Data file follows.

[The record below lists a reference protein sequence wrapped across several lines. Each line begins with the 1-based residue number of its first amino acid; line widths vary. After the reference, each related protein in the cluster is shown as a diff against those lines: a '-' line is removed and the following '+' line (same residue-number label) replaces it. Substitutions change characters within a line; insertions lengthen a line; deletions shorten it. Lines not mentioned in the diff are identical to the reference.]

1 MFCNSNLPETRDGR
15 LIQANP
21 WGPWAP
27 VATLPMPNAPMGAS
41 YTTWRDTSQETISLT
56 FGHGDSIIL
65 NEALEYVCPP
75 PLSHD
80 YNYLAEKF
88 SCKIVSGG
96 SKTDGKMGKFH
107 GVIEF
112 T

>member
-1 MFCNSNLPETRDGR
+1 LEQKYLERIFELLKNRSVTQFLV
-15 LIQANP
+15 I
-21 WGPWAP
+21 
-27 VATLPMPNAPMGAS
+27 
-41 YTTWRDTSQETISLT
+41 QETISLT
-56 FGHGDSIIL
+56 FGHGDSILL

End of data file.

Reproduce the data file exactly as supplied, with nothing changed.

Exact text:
[The record below lists a reference protein sequence wrapped across several lines. Each line begins with the 1-based residue number of its first amino acid; line widths vary. After the reference, each related protein in the cluster is shown as a diff against those lines: a '-' line is removed and the following '+' line (same residue-number label) replaces it. Substitutions change characters within a line; insertions lengthen a line; deletions shorten it. Lines not mentioned in the diff are identical to the reference.]

1 MFCNSNLPETRDGR
15 LIQANP
21 WGPWAP
27 VATLPMPNAPMGAS
41 YTTWRDTSQETISLT
56 FGHGDSIIL
65 NEALEYVCPP
75 PLSHD
80 YNYLAEKF
88 SCKIVSGG
96 SKTDGKMGKFH
107 GVIEF
112 T

>member
-1 MFCNSNLPETRDGR
+1 LEQKYLERIFELLKNRSVTQFLV
-15 LIQANP
+15 I
-21 WGPWAP
+21 
-27 VATLPMPNAPMGAS
+27 
-41 YTTWRDTSQETISLT
+41 QETISLT
-56 FGHGDSIIL
+56 FGHGDSILL